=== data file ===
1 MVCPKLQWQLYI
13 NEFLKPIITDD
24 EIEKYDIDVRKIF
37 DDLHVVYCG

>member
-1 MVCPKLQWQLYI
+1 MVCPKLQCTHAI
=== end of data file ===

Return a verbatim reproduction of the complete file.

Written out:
1 MVCPKLQWQLYI
13 NEFLKPIITDD
24 EIEKYDIDVRKIF
37 DDLHVVYCG

>member
-1 MVCPKLQWQLYI
+1 MVCPKLQCTHAI